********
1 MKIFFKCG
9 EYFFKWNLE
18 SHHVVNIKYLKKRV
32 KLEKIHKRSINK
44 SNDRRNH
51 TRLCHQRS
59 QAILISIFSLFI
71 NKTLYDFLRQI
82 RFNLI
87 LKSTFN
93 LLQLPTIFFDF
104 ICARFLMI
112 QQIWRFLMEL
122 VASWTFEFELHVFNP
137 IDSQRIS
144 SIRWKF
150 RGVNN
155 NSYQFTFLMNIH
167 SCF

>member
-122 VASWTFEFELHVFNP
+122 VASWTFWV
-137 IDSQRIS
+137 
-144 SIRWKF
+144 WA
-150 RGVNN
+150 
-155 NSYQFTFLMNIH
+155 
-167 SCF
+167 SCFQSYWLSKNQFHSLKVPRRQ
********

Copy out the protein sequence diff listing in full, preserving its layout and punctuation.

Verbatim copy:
1 MKIFFKCG
9 EYFFKWNLE
18 SHHVVNIKYLKKRV
32 KLEKIHKRSINK
44 SNDRRNH
51 TRLCHQRS
59 QAILISIFSLFI
71 NKTLYDFLRQI
82 RFNLI
87 LKSTFN
93 LLQLPTIFFDF
104 ICARFLMI
112 QQIWRFLMEL
122 VASWTFEFELHVFNP
137 IDSQRIS
144 SIRWKF
150 RGVNN
155 NSYQFTFLMNIH
167 SCF

>member
-122 VASWTFEFELHVFNP
+122 VASWTFWV
-137 IDSQRIS
+137 
-144 SIRWKF
+144 WA
-150 RGVNN
+150 
-155 NSYQFTFLMNIH
+155 
-167 SCF
+167 SCFQSYWLSKNQFHSLKVPRRQ